Content management systems for beginners

One thing I was surprised to learn when I became a web editor is that there is still a sharp divide between writers: those who know how to use content management systems, and those who do not. There is no in-between. They either have had exposure to the CMS environment, or they have not.

This is heartening to me, believe it or not. Because I have not yet met any freelancer or new hire who said, “well, I’m kind of good at online blogging but haven’t learned XYZ yet.” They say either, “I have used CMSs in the past and can learn yours,” or “I do not know how to use a CMS.” Because I’ve trained writers to use content management systems to post their work, I believe that the learning curve for new CMS users is not very steep. It’s really a quick jump.

So I hope that this short tutorial will give you confidence to become a proficient user of most content management systems.

First, a quick Q&A:

  • Do you know how to use word processing software like Word?
  • Do you have an e-mail account that you set up yourself? (like a Hotmail or Yahoo account)

Now, a second Q&A:

  • Do you ever use Facebook?
  • Have you ever set up a blog using Blogger, WordPress, or TypePad?
  • Have you ever commented on an article or on someone else’s blog post online?

OK, there’s no scoring involved with this quiz. If you answered “yes” to all of the above questions, you are ready to work within one of today’s content management systems. If you answered “yes” on the first two questions but “no” to the rest, you can still learn to use a CMS more quickly than you think.

 

1. Get a blog

If you never created a wrote a blog before, and you want or need to learn to use a content management system quickly, set up a blog for free at WordPress, Blogger, or TypePad (which has a 14-day free trial). It does not need to be anything superlative. Create an account, create a new post, and start typing.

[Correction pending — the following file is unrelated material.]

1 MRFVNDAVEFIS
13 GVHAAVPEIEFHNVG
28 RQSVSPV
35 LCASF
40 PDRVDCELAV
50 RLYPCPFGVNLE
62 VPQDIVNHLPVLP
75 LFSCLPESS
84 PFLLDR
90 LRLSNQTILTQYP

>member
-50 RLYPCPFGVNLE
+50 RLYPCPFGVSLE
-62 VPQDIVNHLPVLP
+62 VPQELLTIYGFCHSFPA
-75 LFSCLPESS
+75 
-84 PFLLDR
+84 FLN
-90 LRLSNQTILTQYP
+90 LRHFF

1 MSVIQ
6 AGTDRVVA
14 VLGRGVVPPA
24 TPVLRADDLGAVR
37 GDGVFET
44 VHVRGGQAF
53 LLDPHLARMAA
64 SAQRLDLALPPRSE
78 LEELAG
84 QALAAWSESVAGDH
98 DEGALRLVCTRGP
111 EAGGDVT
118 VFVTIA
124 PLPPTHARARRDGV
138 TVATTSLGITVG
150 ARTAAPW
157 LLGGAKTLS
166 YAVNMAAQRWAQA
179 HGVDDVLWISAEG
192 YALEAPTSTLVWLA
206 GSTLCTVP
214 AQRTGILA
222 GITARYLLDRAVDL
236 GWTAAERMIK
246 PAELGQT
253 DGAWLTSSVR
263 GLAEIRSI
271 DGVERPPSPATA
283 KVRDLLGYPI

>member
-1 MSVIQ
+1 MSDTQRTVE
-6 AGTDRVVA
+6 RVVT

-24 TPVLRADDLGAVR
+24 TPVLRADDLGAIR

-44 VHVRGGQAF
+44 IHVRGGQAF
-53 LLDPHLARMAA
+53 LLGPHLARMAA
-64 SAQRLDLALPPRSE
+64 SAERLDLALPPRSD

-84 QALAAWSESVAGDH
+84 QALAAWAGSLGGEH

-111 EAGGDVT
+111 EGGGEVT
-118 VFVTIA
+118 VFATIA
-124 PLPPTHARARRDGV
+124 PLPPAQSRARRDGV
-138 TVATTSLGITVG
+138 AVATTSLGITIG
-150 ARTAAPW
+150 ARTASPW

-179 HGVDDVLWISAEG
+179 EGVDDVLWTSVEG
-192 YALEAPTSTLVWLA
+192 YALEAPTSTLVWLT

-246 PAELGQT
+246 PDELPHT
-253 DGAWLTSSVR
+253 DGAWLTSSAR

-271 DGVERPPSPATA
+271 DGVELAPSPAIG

2. Play

Keep the content light. You can type some original sentences, or you can paste some of your unpublished work into the blog. Or, you can write fan fiction or regular fiction. Or you can talk about your favorite hobby. The point here is to just put some words into that blog and publish them.

Once you’re comfortable doing that, you should play around with some of the other controls a blog offers, such as the ability to save a post as a “draft” (it can be edited and saved, but won’t show up in public). And you’ll definitely want to practice putting up your own photos or images.

3. Share with the world, or not

In WordPress, you can choose to keep your blog private – meaning no one can see your work unless they have a login and password that you provide. This allows you to play around in the blog environment, make mistakes, and learn the basics of putting words on the web at your own pace.

 

The steps above will get you started on the basics of using content management systems to publish your writing. In subsequent posts I’ll go into detail about other aspects of using your blog or working within content management systems, such as placing images and CMS security. Good luck!

Leave a Reply